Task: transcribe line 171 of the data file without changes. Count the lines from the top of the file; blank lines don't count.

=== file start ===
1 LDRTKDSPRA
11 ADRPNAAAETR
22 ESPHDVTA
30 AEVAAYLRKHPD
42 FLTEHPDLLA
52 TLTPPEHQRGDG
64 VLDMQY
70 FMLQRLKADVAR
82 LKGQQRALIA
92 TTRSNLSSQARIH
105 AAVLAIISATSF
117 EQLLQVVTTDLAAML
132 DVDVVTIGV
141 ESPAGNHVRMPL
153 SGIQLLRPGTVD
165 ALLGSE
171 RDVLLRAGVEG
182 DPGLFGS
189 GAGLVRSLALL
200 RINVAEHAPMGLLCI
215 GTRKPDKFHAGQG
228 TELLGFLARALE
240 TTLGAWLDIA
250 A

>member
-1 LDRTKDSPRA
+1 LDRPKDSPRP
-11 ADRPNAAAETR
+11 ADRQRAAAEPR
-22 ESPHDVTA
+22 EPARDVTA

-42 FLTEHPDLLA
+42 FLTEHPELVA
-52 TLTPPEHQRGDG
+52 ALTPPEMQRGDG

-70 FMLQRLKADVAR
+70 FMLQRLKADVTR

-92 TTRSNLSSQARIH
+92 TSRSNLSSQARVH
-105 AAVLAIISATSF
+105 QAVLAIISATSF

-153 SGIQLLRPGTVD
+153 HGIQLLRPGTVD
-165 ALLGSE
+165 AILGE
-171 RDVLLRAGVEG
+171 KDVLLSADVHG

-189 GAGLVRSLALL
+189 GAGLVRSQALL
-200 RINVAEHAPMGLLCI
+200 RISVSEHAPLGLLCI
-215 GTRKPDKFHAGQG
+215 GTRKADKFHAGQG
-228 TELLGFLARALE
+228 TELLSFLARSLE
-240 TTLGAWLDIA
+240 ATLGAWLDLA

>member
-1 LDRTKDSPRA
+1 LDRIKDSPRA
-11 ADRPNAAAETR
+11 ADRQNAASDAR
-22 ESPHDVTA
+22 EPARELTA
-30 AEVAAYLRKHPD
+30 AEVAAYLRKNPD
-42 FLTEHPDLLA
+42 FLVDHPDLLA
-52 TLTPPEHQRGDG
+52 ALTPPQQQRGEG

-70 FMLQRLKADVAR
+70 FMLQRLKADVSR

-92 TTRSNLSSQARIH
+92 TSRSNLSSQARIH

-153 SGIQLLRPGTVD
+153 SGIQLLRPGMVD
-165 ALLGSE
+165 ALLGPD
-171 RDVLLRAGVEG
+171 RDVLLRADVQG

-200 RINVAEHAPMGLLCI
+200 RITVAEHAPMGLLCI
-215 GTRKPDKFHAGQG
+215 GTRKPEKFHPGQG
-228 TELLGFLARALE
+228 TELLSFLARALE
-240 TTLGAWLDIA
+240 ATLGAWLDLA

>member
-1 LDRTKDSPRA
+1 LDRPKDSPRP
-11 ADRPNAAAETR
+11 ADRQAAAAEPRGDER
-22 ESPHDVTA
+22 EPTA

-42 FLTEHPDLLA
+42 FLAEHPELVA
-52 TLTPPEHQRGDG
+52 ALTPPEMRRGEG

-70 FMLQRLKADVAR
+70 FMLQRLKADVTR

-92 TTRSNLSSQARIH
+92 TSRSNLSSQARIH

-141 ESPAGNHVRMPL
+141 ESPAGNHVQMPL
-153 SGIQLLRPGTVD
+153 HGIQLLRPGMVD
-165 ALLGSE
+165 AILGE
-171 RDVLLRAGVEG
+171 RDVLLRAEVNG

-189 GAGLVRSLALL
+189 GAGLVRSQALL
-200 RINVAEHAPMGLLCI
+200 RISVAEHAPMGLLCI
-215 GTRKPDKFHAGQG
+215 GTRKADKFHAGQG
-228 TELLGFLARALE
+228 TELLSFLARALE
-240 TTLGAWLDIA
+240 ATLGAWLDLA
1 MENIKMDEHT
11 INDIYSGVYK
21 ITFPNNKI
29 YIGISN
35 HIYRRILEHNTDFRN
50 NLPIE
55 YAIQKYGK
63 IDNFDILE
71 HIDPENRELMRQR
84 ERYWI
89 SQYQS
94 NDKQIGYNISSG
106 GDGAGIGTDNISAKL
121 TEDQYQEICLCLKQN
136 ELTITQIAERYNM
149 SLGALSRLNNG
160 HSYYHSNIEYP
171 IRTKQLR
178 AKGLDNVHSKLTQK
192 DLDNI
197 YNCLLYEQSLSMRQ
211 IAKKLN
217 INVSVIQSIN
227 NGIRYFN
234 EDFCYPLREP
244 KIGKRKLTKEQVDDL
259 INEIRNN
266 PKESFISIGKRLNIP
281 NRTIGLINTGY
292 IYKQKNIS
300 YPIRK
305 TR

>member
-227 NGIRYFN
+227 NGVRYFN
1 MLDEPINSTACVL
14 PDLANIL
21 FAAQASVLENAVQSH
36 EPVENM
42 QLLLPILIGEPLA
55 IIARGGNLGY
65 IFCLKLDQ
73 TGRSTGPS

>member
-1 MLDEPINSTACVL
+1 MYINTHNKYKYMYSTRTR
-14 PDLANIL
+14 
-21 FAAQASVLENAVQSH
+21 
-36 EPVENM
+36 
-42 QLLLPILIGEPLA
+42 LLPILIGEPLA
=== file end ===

+21 